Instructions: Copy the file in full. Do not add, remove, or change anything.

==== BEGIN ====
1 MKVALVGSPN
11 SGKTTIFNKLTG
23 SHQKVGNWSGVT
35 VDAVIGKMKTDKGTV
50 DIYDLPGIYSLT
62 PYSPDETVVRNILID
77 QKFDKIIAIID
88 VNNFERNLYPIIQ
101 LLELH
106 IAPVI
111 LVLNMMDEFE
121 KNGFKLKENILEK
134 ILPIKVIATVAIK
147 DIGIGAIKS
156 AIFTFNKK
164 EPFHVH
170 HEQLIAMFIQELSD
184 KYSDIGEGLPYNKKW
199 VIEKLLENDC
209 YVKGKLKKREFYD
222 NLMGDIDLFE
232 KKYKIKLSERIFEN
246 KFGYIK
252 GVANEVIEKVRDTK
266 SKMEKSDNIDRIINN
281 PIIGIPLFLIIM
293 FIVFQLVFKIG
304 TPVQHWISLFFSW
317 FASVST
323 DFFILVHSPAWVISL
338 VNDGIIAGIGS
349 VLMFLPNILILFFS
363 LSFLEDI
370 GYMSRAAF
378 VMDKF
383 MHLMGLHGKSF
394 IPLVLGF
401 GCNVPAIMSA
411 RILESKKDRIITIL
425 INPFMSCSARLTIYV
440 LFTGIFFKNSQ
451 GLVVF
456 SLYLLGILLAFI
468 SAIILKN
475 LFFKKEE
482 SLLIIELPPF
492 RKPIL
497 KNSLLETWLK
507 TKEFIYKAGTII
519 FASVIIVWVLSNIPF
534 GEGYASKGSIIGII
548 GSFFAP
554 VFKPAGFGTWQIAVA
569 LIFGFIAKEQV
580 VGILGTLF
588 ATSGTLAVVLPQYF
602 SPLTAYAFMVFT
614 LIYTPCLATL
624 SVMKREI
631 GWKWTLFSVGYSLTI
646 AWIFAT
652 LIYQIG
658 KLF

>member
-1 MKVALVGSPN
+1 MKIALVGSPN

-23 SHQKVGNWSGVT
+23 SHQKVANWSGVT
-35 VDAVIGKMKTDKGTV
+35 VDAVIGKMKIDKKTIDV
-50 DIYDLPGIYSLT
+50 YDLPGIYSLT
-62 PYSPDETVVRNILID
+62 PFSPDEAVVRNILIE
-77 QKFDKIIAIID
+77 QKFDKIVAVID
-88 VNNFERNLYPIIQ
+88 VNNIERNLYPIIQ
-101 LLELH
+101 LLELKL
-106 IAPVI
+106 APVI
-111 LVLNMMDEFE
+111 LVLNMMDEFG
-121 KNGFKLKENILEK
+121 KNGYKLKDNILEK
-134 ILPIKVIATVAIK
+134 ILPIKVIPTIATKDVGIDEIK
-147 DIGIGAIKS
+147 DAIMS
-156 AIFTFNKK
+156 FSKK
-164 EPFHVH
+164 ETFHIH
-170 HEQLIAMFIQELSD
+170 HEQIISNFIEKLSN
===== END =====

1 MKVALVGSPN
11 SGKTTIFNKLTG
23 SHQKVGNWSGVT
35 VDAVIGKMKTDKGTV
50 DIYDLPGIYSLT
62 PYSPDETVVRNILID
77 QKFDKIIAIID
88 VNNFERNLYPIIQ
101 LLELH
106 IAPVI
111 LVLNMMDEFE
121 KNGFKLKENILEK
134 ILPIKVIATVAIK
147 DIGIGAIKS
156 AIFTFNKK
164 EPFHVH
170 HEQLIAMFIQELSD
184 KYSDIGEGLPYNKKW
199 VIEKLLENDC
209 YVKGKLKKREFYD
222 NLMGDIDLFE
232 KKYKIKLSERIFEN
246 KFGYIK
252 GVANEVIEKVRDTK
266 SKMEKSDNIDRIINN
281 PIIGIPLFLIIM
293 FIVFQLVFKIG
304 TPVQHWISLFFSW
317 FASVST
323 DFFILVHSPAWVISL
338 VNDGIIAGIGS
349 VLMFLPNILILFFS
363 LSFLEDI
370 GYMSRAAF
378 VMDKF
383 MHLMGLHGKSF
394 IPLVLGF
401 GCNVPAIMSA
411 RILESKKDRIITIL
425 INPFMSCSARLTIYV
440 LFTGIFFKNSQ
451 GLVVF
456 SLYLLGILLAFI
468 SAIILKN
475 LFFKKEE
482 SLLIIELPPF
492 RKPIL
497 KNSLLETWLK
507 TKEFIYKAGTII
519 FASVIIVWVLSNIPF
534 GEGYASKGSIIGII
548 GSFFAP
554 VFKPAGFGTWQIAVA
569 LIFGFIAKEQV
580 VGILGTLF
588 ATSGTLAVVLPQYF
602 SPLTAYAFMVFT
614 LIYTPCLATL
624 SVMKREI
631 GWKWTLFSVGYSLTI
646 AWIFAT
652 LIYQIG
658 KLF

>member
-1 MKVALVGSPN
+1 MKIALVGSPN

-23 SHQKVGNWSGVT
+23 SHQKVANWSGVT
-35 VDAVIGKMKTDKGTV
+35 VDAVIGKMKIDKKTIDV
-50 DIYDLPGIYSLT
+50 YDLPGIYSLT
-62 PYSPDETVVRNILID
+62 PFSPDEAVVRNILIE
-77 QKFDKIIAIID
+77 QKFDKIVAVID
-88 VNNFERNLYPIIQ
+88 VNNIERNLYPIIQ
-101 LLELH
+101 LLELKL
-106 IAPVI
+106 APVI
-111 LVLNMMDEFE
+111 LVLNMMDEFG
-121 KNGFKLKENILEK
+121 KNGYKLKDNILEK
-134 ILPIKVIATVAIK
+134 ILPIKVIPTIATKDVGIDEIK
-147 DIGIGAIKS
+147 DAIMS
-156 AIFTFNKK
+156 FSKK
-164 EPFHVH
+164 ETFHIH
-170 HEQLIAMFIQELSD
+170 HEQIISNFIEKLSN